It appears from an
interesting
interesting return compiled by Commissioner O'Reilly that the ordinary daily output of Gold, taking only the rich claims on Lowhee and Williams Creek, varied according to the season, and number of claims in operation; from 1000 to 2500 ounces. He has made no special return for the other mines, but judging from the data in his possession he believes that the aggregate output for the two Districts
of
of Carriboo will this year not fall short of two hundred and sixty thousand ounces (260,000 oz).  
7. I will here submit some passages of a letter from the Revd MrSheepshanks dated Richfield 26th August giving the opinion of a disinterested spectator on general subjects and presenting views of the religious and social aspect of the District which may prove interesting.  
"Your
Your Excellency perhaps will remember that in an interview which I had the honor of holding with you in the Spring I expressed my intention with the sanction of the Bishop of endeavoring as the Senior Clergyman of the Carriboo Mission, to erect a small Church at this place in the course of the summer, and Your Excellency was kind enough to promise that, as heretofore the site should be presented by the Government.
I
I now write to inform you that our efforts have been successful and that we have erected a small substantial well proportioned building capable of holding about 120 persons. In conjunction with the Church we have established a small library and have brought up about 250 Volumes of Books which are now in circulation, and seem thoroughly appreciated by the Miners and other
residents
residents. I make no doubt that in the long winter months they will prove very useful. As regards matters of general interest the Miners upon this Creek seem to be doing very well; several well experienced Miners have told me that they never knew a Creek where such a large proportion of Claims were paying expenses and in some the yield has been remarkably large. The Valley is now being worked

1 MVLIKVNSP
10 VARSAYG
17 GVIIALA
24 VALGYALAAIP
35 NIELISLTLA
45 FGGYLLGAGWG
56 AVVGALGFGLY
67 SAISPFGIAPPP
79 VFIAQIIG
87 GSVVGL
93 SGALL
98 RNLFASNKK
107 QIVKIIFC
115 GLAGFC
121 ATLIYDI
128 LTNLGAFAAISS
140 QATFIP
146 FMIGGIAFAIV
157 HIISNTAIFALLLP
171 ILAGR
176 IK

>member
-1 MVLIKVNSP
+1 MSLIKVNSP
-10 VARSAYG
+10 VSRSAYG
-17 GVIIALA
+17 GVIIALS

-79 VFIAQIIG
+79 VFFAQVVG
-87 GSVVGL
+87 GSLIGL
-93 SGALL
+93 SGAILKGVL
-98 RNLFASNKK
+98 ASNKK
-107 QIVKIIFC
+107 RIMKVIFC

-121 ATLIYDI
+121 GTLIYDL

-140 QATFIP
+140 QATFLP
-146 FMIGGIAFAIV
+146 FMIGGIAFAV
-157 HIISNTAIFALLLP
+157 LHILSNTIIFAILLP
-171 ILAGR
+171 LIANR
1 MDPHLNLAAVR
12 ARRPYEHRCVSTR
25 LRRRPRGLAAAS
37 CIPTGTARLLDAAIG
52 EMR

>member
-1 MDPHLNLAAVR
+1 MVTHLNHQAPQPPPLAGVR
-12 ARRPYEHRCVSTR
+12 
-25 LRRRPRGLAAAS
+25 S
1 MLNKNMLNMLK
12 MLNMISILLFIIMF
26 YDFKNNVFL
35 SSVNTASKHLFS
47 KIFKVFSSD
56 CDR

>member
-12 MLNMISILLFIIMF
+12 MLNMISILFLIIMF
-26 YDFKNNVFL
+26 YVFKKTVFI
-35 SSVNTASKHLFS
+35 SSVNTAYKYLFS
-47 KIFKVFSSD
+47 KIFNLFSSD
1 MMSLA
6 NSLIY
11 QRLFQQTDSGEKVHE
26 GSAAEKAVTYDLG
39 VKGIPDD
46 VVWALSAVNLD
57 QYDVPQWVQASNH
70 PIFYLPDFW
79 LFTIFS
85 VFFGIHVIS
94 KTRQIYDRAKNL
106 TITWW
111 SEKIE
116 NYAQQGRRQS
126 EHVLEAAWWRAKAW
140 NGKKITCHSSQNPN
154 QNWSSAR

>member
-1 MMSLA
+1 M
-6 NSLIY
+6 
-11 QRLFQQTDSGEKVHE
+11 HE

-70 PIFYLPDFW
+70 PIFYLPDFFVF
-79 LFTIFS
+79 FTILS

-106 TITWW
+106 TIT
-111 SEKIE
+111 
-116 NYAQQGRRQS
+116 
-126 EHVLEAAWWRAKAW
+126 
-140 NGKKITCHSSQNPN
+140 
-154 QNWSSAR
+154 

continuously
continuously for a distance I suppose of full seven miles. Many men are working even down at Willow river. Here of course the bed rock is at a considerable depth the Mining is more expensive, and large Companies are necessary. In fact, in this neighbourhood at least, we seem to be arriving at what may be styled the "Company era" when individual Miners must club together, and the possession of a certain amount of Capital
"is"
is requisite for sinking Shafts, running drifts, rigging pumps, bringing in water, before Gold can be obtained, and the work carried on on a large scale. Several Quartz veins have been discovered bearing every appearance of richness. Companies have already been formed to work them, and there seems every probability that next year will see the commencement of far more permanent mining than any that we have
"had"
had hitherto.  
It is thought that a considerable number of people will remain here during the winter—it is generally said about 1000, but this I doubt, many who have almost made up their minds to remain will I think fly as soon as the severe weather sets in—at present the weather is all that could be wished, but still several hundreds will probably stay to carry
"on"
on such Mining as is practicable during the frost. Many will also be employed in bringing in goods, the Sleigh-road is very nearly completed. Captain Grant will finish his portion by September 1st and competent persons assert confidently that they will be able to bring in goods at a low rate (I believe 10 cts per lb) from the mouth of Quesnell to this place. This would be a great boon.